Cleve Gibbon

content management, content modelling, digital ecosystems, technology evangelist.

Block Days for Getting Things Done

I’m always looking for ways to be more productive. Always. With so many things to get done, I’ve been a long time subscriber to the getting things done philosophy. Over the last couple of years, I’ve been toying with a block system to better structure my work day. Last week, I put block days to work.

The Block

A block is a period of time. Blocks come in various sizes. 30-minute blocks. 20-minute blocks. One hour blocks. You decide.

The goal is to break up your work day into blocks.  Then decide what you want to do in each block. That’s it. The theory is simple, but the execution is a little harder.

Block DaysTime for an example. When I get up and decide its a block day, the first I do is grab a sheet of paper and block out the day. At the top, you see it’s Wednesday and my day runs from 7am to 7pm. I tend to use 30-minute blocks giving me 24 blocks in total to play with.

I work at Cognifide. I’ve assigned 10 blocks (5 hours) to Cognifide, a paper I’m writing has 6 blocks (3 hours) and other stuff I need to do in the day makes up the remaining 8 blocks (4 hours). I capture high-level outputs/outcomes for each of these block areas. For example, I want to complete the research section of a paper I’m writing today using the allocated 6 blocks.  When I’m planning the block day, I make I’ll be happy with the outcomes/outputs.  Then the day is around doing the activities in the blocks to hit those goals.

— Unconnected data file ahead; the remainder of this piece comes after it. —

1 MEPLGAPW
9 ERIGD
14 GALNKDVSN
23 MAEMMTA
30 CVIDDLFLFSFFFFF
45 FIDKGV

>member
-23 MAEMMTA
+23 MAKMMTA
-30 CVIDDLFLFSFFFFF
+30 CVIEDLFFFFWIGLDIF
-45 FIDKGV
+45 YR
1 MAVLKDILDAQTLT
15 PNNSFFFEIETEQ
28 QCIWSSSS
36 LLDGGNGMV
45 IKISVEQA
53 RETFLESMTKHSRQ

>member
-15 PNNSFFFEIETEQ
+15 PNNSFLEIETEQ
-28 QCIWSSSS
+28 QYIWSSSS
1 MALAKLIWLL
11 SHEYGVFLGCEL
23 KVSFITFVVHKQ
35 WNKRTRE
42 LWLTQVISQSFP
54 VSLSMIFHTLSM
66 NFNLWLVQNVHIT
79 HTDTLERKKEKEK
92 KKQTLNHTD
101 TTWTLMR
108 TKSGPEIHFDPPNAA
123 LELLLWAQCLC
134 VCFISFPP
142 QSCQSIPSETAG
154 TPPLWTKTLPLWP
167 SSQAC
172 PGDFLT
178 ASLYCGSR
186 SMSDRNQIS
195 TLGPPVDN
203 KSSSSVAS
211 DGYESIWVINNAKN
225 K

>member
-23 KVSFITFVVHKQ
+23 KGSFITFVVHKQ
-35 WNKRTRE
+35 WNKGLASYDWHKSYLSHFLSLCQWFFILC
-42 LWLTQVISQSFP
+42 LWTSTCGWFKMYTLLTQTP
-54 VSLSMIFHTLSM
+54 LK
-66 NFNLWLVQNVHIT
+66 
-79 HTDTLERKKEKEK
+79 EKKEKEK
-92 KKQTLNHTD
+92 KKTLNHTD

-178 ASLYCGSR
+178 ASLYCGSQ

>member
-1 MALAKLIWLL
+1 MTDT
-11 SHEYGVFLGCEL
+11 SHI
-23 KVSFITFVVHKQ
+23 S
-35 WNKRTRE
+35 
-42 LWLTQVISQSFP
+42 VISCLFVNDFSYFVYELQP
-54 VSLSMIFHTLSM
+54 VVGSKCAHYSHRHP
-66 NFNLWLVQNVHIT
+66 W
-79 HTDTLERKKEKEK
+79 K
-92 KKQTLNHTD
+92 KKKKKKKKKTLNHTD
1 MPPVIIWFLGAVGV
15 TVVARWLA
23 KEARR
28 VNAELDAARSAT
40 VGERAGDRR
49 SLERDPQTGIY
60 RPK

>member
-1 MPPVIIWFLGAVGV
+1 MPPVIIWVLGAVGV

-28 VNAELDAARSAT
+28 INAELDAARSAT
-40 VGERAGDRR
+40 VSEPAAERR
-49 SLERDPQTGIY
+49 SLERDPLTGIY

When I first started blocking out my day I got too fine grained. I had lots of block areas on the left, typically 2-4 blocks, but that didn’t work. So I got more coarse-grained in my planning. I introduced the bottom section to illustrate the activities I’d perform within each block area. This worked well. I tend to add and remove actions in this bottom section as I progress through the day. Always use pencils, and have an eraser nearby.

Finally, as you progress through your block day, mark the blocks off. This is so important. You are rewarding the progress you’re making. Marking off blocks is a great feeling and pushes you towards the end.

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About Cleve Gibbon

I'm Cleve Gibbon, CTO at Cognifide where we are passionate about digital content.

My sort of up-to-date cv tells you my past, linked in shows you my professional network and on twitter you can find out what I'm currently doing.

This year I plan attend a number of events. Hopefully I'll see you there. I'm easy to find as I'm always laughing. Find out more about me and get in touch!
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